Read a little more about the Tygerberg Mountain Bike Club and the history of the forest on their website.

Forests to walk in

Forests to walk in
While staying in Cape Town, and if you find accommodation close to the mountain (or Signal Hill and Lion's Head) you'll find plenty of easy-going hiking trails within walking distance. It's especially awesome to take an early-morning walk among the pine trees while the sun is rising and the air is crisp and cool.

However, don't walk alone - for many reasons it's just not safe. The first is in the event that you injure yourself (which likely if you suffer from dyspraxia :P ) you'll have a buddy to help you, and the second reason is that (although the chance is remote) you may come across someone with ill intent.

Don't go overboard now, I walk the trails without ever worrying about this problem, but Cape Town is a city with it's bad elements - so best be safe and not ruin your vacation.

I took this photo on the slopes of Lion's Head, just above the Round House restaurant that overlooks the Atlantic Ocean and Camps Bay. If you drive there, you'll find a few places to stop and park your car so that you can take a short walk amidst the smell of fresh pines.

Table Mountain trip : Devil’s Peak (9#10)

Devil's Peak
In case you missed it, see the previous post in this series.

When viewing Table Mountain from it's post-card perspective, Devil's Peak (the subject of today's photo) is the tall pointy mountain located on the left side of Table Mountain. Based on this photo, you may be surprised to find out that even though it doesn't look that way, at 1000m above sea level, Devil's Peak is a mere 87 meters shorter than Table Mountain!

Just like Table Mountain, one is able to hike to the top of Devil's Peak. However, apparently it's only really safe to hike up the peak from it's western front - from the saddle between it and Table Mountain... and then only by experienced hikers, not casual walkers. :)

Hiking on Table Mountain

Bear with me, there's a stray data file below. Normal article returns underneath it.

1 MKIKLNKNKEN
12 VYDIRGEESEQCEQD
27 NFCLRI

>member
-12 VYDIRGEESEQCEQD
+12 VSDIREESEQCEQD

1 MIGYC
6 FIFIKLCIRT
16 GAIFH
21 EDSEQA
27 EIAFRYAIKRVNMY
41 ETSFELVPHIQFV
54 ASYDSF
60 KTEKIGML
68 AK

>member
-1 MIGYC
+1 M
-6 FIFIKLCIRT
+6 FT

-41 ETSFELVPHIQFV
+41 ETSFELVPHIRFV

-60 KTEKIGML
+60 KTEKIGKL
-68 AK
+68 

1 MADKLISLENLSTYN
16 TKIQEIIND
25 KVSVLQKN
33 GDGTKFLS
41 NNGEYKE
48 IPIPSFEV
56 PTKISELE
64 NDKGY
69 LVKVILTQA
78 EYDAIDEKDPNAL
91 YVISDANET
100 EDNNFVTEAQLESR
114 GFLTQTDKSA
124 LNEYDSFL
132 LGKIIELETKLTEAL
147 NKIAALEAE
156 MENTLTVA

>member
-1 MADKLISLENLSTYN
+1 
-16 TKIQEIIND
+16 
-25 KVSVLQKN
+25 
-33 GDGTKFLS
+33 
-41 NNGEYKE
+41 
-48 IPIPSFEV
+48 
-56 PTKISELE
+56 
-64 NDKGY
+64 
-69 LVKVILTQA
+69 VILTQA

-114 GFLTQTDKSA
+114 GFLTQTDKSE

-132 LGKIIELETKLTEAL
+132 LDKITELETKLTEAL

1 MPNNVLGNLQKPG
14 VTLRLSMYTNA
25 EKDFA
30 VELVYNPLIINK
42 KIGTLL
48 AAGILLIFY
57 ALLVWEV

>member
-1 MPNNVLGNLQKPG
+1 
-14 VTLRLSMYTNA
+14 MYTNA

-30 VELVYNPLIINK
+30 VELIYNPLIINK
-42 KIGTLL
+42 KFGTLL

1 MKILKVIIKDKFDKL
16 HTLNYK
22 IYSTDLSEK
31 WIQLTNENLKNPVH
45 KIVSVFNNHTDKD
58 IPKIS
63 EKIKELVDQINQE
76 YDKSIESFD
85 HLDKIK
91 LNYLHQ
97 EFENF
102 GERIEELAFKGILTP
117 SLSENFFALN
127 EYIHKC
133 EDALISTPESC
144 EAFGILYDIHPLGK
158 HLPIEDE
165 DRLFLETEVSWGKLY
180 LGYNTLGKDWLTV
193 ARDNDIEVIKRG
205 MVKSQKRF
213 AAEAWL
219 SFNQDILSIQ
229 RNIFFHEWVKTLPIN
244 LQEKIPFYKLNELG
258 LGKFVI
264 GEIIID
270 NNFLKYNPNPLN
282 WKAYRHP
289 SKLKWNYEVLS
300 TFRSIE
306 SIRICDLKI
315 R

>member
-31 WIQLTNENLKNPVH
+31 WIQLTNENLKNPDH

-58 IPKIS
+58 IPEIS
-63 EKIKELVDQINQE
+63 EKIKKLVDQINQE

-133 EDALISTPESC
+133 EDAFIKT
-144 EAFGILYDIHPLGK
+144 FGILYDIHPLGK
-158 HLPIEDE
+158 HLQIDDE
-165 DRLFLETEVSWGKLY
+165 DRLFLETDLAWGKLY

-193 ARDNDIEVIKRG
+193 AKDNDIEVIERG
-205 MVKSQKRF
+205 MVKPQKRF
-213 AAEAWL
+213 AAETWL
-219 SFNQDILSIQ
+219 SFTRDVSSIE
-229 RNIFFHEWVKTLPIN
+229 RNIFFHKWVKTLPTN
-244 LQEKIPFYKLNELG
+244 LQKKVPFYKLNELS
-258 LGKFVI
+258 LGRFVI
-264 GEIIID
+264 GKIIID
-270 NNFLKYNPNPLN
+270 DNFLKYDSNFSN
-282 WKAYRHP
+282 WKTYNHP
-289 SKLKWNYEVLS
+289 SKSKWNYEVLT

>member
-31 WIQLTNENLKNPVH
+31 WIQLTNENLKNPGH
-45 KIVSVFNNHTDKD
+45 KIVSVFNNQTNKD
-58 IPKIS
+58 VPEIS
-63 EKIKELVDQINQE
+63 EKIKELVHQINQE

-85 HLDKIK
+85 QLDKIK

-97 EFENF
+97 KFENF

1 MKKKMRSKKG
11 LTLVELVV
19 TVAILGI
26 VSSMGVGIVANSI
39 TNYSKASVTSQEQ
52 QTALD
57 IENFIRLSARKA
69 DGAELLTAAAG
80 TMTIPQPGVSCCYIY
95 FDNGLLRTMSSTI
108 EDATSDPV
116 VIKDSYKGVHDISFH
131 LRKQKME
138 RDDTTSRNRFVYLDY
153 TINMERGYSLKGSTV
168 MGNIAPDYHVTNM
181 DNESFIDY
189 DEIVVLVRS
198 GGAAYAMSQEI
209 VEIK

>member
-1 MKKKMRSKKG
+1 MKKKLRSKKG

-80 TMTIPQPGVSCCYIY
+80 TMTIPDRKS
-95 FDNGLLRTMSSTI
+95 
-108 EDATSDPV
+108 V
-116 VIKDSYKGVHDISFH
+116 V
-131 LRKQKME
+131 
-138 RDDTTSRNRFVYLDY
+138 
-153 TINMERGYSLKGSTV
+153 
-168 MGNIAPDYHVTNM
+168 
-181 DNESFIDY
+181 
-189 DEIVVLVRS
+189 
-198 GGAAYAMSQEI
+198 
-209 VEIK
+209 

Hiking on Table Mountain
Each day dozens of people spend hours walking, hiking and climbing on Table Mountain. I think because of its close proximity to the city, and the beautiful views, people tend to forget how vulnerable they are when out visiting Mother Nature.

Each year we hear of people getting lost on the mountain, having narrow escapes from tragedy, and some times regrettably not escaping unscathed.

If you're new to Cape Town, consider joining an experienced group when venturing out onto the mountain, and take care to follow these safety guidelines. And, just to be safe, keep the emergency telephone number handy on your cell phone: 086 110 6417.

Lion’s Head

Lion's Head
I know that it doesn't look much like a lion's head from this angle, but trust me, from a particular angle, a little further away - this hill looks just like a lion's head.

One of the coolest experiences in Cape Town is to hike up Lion's Head during a full moon. It's not too dangerous as there's a pathway that leads in a spiral all the way around the hill, right the way to the top. Once up there the city lights, the boats in the harbour and in the bay, and the stars of the sky look simply awesome.

If you're concerned about your safety - don't be. On warm summer evenings there are dozens of people making there way up to the top, so you don't have to be worried about being stuck alone on the top of a lonely hill. :)

Could they not have told us before?

Road closed!?

We've taken Tafelberg Road along to the Cable Way many times, but I've never bothered driving further along the road to see exactly where it goes. We decided to take a drive along the mountain road, heading towards the southern suburbs, hoping to eventually get through to Newlands.

All was going well until a few kilometres into our journey, when we suddenly came across what you see in the photo. I mean, really, could they not have warned us that the road was barricaded? I took a look on Wikimapia and found that the road actually does lead down to De Waal Drive, which is a hop, skip and a jump to Newlands.

Even though it took us to a dead end, the view from Tafelberg Road is spectacular. It's actually worthwhile parking near the Cable Way and taking a walk along to the start of the Platteklip Gorge hiking trail, one of routes to the top of the mountain.